While they don’t alert the police, they are super noisy and sound just like a whole house alarm system.
Fires are terrifying. They're indiscriminate. A fire can destroy a multi-million-dollar house just as quickly as it can ruin a $100,000 cottage.
I typically install one fire detector for every 300 ft.² of living space. I realize that it is overkill, and my wife hates it whenever she smokes up the house while cooking.
However, I want the loudest and earliest alert that we can have in the event of an actual fire.
Multiple detectors and sleeping with our bedroom doors shut at night guarantees that we have the best chance in the unfortunate event of a fire.
Cameras are expensive and can be challenging to set up. At some point down the road, I will likely install cameras. We did have one set of cheaper cameras, but they never delivered a clear picture, and eventually, they broke.
Between now and when I have $1,000 to invest in an excellent camera system, I still want an early alert if someone is prowling outside the house.
Wireless solar powered driveway motion detectors are the ideal solution. You can set them up to monitor the driveway, but they can also be used to monitor areas near the back porch and other areas of access.
When these sensors detect motion, an alarm inside the house goes off.
This gives you an early alert if something is moving around outside.
I strongly dislike the Vivint salespeople that constantly troll our neighborhood. There always asking if we have a security system, which makes me feel like my house is being scoped out as a target.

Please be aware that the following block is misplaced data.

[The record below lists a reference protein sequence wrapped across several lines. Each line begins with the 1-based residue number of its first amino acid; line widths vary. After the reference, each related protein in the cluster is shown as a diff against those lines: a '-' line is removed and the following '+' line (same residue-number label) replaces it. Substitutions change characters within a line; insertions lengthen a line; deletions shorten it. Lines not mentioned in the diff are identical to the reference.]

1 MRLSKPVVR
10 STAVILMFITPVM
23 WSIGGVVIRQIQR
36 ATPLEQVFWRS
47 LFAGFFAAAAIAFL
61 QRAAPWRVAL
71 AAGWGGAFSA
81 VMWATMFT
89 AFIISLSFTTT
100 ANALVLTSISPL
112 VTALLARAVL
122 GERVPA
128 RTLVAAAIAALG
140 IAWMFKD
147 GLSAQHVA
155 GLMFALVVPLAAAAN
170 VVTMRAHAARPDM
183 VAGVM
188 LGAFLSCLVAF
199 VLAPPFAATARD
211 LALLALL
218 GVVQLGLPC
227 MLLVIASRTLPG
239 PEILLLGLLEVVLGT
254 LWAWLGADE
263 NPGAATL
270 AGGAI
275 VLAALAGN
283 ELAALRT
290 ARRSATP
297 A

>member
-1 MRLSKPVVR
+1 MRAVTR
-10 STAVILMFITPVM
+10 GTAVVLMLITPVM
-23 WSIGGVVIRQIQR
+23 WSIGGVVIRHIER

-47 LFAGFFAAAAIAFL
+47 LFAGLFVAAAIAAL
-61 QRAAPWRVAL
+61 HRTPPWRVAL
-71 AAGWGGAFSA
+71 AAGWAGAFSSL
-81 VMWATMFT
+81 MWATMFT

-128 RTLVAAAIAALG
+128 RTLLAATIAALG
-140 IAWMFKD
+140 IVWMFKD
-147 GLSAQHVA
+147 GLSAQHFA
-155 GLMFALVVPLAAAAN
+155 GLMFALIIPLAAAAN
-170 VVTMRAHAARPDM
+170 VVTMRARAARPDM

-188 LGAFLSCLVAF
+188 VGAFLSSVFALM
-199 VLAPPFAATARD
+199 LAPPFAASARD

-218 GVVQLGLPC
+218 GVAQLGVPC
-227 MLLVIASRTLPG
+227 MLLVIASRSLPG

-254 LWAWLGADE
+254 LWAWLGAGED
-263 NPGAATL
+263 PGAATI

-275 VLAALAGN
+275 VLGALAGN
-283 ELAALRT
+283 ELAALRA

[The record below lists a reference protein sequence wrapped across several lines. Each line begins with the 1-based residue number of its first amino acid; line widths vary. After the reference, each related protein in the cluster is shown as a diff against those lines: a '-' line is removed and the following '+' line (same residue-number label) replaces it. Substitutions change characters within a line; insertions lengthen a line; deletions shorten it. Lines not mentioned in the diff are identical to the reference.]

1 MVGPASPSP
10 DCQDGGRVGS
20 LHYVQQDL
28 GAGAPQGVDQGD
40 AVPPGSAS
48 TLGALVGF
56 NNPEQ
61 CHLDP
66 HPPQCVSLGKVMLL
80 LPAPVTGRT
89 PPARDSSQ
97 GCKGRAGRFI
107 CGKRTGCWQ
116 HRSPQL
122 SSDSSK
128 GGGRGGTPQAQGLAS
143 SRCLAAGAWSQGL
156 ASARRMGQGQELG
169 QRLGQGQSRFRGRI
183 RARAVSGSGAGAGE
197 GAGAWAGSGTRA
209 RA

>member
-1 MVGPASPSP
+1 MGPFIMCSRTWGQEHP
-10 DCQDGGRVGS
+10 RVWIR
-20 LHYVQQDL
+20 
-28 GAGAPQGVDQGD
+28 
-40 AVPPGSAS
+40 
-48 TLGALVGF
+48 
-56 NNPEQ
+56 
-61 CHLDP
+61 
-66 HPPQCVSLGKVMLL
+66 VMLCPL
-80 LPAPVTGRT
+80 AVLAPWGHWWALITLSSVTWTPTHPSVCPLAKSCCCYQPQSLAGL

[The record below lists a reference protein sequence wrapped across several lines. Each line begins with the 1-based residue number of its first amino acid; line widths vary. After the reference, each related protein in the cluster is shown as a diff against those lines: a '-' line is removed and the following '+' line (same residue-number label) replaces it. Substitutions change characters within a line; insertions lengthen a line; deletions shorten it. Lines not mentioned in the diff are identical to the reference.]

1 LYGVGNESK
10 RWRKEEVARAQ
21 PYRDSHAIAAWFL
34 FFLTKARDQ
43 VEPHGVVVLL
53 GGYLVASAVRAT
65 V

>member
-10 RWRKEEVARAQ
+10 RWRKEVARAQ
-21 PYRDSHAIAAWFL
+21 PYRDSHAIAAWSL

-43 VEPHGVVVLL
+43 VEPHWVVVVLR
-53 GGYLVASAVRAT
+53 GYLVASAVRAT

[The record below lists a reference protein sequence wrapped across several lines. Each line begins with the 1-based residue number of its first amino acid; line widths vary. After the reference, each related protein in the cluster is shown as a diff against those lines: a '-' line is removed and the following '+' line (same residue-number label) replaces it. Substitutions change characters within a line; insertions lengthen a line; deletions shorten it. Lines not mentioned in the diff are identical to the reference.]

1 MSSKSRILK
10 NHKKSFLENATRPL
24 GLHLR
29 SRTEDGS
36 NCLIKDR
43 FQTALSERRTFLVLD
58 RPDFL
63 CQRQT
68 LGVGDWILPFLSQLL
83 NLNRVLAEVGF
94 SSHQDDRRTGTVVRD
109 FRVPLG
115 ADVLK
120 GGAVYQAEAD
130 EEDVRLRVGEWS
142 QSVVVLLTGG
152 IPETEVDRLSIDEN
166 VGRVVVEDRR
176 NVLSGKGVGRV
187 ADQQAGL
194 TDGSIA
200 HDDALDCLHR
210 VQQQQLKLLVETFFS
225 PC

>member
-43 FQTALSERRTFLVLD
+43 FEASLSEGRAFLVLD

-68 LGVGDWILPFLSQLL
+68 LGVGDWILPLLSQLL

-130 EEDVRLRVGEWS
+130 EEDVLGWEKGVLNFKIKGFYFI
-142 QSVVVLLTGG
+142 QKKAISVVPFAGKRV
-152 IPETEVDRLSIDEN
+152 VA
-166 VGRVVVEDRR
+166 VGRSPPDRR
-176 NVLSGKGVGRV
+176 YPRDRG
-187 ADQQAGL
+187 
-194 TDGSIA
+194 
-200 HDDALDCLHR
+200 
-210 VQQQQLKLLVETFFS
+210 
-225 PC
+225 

In an attempt to deter both the Vivint salespeople and any would-be fees, I invested in some fake ADT security signs to add near the driveway and the front door.
I understand that using the signs without the monthly service is a "lie", but it's a little lie that I am okay telling if it deters a threat to my family.
All of the systems above only cost about $200, depending on where you buy them. That's a lot of protection for a minimal price.
Recently, I decided to upgrade our security by adding a doorbell camera. These doorbell cameras are not cheap, but they provide excellent coverage of the front of the house.
They are also proving to be a superb deterrent to package thieves.
Finally, the doorbell camera is the one alert that follows us wherever we are, notifying us when there is activity at the house.
We don't currently have a pool, but drowning is one of the biggest threats to small children.
If we did have a pool, I would be adding a fence around it to prevent physical access.
Additionally, pool alarms are a must have. It only takes minutes for a child to drown, and if your property has a pool, an alarm system for it is one of the best investment you can make.
It is impossible to protect ourselves against every potentially bad outcome. But for a little under $500, I was able to add a high level of security around my house and set my mind at ease.
Hopefully, this gives you some ideas on how to enhance your home's security cheaply.